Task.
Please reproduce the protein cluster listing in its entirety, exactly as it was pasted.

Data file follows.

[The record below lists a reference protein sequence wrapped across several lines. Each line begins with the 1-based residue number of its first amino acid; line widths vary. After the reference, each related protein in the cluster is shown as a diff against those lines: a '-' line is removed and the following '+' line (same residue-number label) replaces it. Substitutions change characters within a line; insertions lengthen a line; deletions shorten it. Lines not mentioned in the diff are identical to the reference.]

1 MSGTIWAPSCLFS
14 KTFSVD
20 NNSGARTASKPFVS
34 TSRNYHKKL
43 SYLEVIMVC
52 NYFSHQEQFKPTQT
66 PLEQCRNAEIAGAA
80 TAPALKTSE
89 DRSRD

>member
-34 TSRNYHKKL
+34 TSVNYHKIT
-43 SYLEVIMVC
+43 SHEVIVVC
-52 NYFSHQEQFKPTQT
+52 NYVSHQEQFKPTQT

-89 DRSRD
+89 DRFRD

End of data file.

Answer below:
[The record below lists a reference protein sequence wrapped across several lines. Each line begins with the 1-based residue number of its first amino acid; line widths vary. After the reference, each related protein in the cluster is shown as a diff against those lines: a '-' line is removed and the following '+' line (same residue-number label) replaces it. Substitutions change characters within a line; insertions lengthen a line; deletions shorten it. Lines not mentioned in the diff are identical to the reference.]

1 MSGTIWAPSCLFS
14 KTFSVD
20 NNSGARTASKPFVS
34 TSRNYHKKL
43 SYLEVIMVC
52 NYFSHQEQFKPTQT
66 PLEQCRNAEIAGAA
80 TAPALKTSE
89 DRSRD

>member
-34 TSRNYHKKL
+34 TSVNYHKIT
-43 SYLEVIMVC
+43 SHEVIVVC
-52 NYFSHQEQFKPTQT
+52 NYVSHQEQFKPTQT

-89 DRSRD
+89 DRFRD